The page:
There are a lot of good things about living in Seoul. A lot of great things, actually, and many of them having to do with technology. According to the International Telecommunication Union, South Korea is the world’s most advanced information society, in terms of internet and telecom services. There’s a reason for that. I never tire of the bountiful WiFi available on every street corner, coffee shop and subway car. I look forward to upgrading my home broadband connection to 1Gbit/s sometime next year. Its obvious that a society is advanced when their 2nd largest carrier is asking the government for permission to shut down their own 2G network. For all of these technological advancements, there is one thing that drives me absolutely insane about using the internet in South Korea.
I teach English in Seoul, and one of my many duties is filling out report cards for each of my students. I prefer to spend as little time in the building as possible, so I spend a good amount of time working from home. The problem is that when I want to fill out my students report cards or do anything else that entails even moderate interaction such as filling out a form, I usually end up gnashing my teeth, pulling out my hair and hurling the closest object out of my 2nd story window. Why? Because all Korean websites are optimized for Internet Explorer.
“Optimized” is a tricky term. To some, it may seem to imply that other browsers would not fare quite as well on a webpage, that perhaps some text or some pictures won’t line up quite right, but nevertheless be able to browse the page without any major hangups. There is some truth to that. About 10% of the time I’m on a Korean site, I’ll be able to get through it without too much trouble. The remaining 90% of time, however, is a complete and total broken mess. I run OS X, and my browser of choice is Google Chrome. It’s minimalistic, quick, and usually works without a hitch. That is, unless I’m browsing a Korean website. Let me give you an example of an ordeal I went through this very night.
I’ll set the scene for you: I arrive home. It’s dark. I’m tired. I’ve been dealing with kids all day, and all I want to do is eat a pizza, lay on my bed and stare at the ceiling. I log onto the pizzahut.co.kr, intent on using a coupon to order a free pizza. I tense up when I see all the animated forms appear. This is usually when things turn from free and relaxed to frustrating in the blink of an eye. I progress through the forms with almost unnatural ease. I relax. All I have left to do is a submit my home address. I can almost taste the pepperoni, cheese, corn and sweet potato melting in my mouth. Then, out of nowhere, all virtual chaos breaks loose. I realize that what I’m typing isn’t showing up on screen. I hit spacebar and the text magically appears, and quickly vanishes again after the next keystroke. After a few minutes of appearing, disappearing, and reappearing text, I think I have it. I press the submit button, and . . . nothing. Like so many times before, my ability to interact with anything more than simple text on the page has mysteriously disappeared. Out of the window flies my keyboard.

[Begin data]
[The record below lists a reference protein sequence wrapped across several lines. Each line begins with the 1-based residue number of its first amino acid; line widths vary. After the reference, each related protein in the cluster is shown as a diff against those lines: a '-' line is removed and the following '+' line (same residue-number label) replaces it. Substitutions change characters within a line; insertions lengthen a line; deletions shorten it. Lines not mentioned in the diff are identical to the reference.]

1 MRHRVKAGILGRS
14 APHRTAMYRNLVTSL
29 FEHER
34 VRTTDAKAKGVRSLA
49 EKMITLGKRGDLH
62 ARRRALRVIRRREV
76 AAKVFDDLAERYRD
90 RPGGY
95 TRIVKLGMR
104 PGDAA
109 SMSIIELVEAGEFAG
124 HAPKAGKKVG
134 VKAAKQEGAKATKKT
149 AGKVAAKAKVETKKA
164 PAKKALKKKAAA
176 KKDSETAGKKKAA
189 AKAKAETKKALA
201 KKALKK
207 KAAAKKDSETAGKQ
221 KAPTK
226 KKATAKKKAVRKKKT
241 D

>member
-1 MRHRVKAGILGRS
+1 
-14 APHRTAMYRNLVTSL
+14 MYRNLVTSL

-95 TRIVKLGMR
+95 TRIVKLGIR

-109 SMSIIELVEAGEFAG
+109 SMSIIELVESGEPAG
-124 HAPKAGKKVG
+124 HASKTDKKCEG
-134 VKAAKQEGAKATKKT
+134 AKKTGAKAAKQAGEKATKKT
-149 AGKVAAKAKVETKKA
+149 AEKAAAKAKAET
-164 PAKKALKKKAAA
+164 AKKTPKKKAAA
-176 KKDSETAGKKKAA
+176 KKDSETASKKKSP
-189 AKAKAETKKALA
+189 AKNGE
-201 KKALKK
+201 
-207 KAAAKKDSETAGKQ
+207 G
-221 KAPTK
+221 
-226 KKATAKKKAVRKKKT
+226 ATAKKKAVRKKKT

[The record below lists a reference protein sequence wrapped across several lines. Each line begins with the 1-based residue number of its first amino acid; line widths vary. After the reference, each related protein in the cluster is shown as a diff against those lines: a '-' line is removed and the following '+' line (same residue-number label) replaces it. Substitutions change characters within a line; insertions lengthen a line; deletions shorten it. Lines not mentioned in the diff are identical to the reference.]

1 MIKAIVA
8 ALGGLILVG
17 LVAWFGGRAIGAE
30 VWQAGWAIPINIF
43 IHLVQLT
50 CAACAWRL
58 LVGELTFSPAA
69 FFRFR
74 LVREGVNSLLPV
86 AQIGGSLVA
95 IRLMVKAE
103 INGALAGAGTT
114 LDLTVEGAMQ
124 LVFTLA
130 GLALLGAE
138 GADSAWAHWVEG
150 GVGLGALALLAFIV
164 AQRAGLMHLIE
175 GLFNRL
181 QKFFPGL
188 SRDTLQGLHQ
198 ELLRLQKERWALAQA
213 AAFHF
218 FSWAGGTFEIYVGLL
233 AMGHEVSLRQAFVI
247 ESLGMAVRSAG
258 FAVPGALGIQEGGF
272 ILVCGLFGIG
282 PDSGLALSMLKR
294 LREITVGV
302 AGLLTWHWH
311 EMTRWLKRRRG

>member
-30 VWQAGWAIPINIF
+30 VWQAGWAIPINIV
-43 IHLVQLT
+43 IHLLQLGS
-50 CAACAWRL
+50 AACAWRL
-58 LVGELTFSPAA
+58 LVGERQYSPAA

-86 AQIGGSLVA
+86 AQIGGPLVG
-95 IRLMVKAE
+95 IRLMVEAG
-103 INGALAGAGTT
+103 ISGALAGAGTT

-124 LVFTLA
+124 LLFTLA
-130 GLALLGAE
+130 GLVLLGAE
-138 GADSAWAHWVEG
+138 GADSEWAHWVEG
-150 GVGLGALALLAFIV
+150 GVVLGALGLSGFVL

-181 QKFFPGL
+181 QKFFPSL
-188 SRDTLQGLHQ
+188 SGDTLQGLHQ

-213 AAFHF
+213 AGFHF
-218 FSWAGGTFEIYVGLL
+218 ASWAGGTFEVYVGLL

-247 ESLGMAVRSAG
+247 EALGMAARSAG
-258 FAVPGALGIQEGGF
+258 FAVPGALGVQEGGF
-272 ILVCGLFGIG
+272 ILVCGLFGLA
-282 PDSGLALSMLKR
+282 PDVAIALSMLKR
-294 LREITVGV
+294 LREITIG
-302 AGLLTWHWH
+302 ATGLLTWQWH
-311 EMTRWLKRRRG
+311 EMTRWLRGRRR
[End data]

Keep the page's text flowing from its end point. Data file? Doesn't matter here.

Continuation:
This is not a unique experience. This can be a daily frustration. Thankfully, the majority of the websites I visit are not strictly Korean. But when I do want to order truckloads of ramen from Gmarket or play around on Naver, I have to be careful.
I know there’s a simple solution to this, but I’m not going to bootcamp or virtualize Windows just for IE. I won’t pirate a copy of Windows, nor can I justify the cost of purchasing it. I suppose the point I should be making is that while in the grand scheme of things its rather unimportant, and not much more than an inconvenience, I struggle to see why a society so progressive in respect to telecom and internet infrastructure would be so focused on optimizing their web experience for IE and only IE. I can only hope that in the future this will change. But until then, I’ll be laying here . . . hungry.